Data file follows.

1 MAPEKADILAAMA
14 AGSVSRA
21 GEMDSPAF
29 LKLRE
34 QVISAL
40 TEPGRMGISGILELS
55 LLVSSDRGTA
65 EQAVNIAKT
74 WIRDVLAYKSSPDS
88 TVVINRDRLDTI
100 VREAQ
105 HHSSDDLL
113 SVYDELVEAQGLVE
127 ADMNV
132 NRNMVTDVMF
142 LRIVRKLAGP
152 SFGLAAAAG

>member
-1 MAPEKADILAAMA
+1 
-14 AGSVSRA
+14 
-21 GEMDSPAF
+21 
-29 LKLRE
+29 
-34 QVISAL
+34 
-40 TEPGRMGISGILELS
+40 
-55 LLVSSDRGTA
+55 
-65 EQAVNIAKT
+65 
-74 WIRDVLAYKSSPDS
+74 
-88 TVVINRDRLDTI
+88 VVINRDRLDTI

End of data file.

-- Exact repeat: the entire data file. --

1 MAPEKADILAAMA
14 AGSVSRA
21 GEMDSPAF
29 LKLRE
34 QVISAL
40 TEPGRMGISGILELS
55 LLVSSDRGTA
65 EQAVNIAKT
74 WIRDVLAYKSSPDS
88 TVVINRDRLDTI
100 VREAQ
105 HHSSDDLL
113 SVYDELVEAQGLVE
127 ADMNV
132 NRNMVTDVMF
142 LRIVRKLAGP
152 SFGLAAAAG

>member
-1 MAPEKADILAAMA
+1 
-14 AGSVSRA
+14 
-21 GEMDSPAF
+21 
-29 LKLRE
+29 
-34 QVISAL
+34 
-40 TEPGRMGISGILELS
+40 
-55 LLVSSDRGTA
+55 
-65 EQAVNIAKT
+65 
-74 WIRDVLAYKSSPDS
+74 
-88 TVVINRDRLDTI
+88 VVINRDRLDTI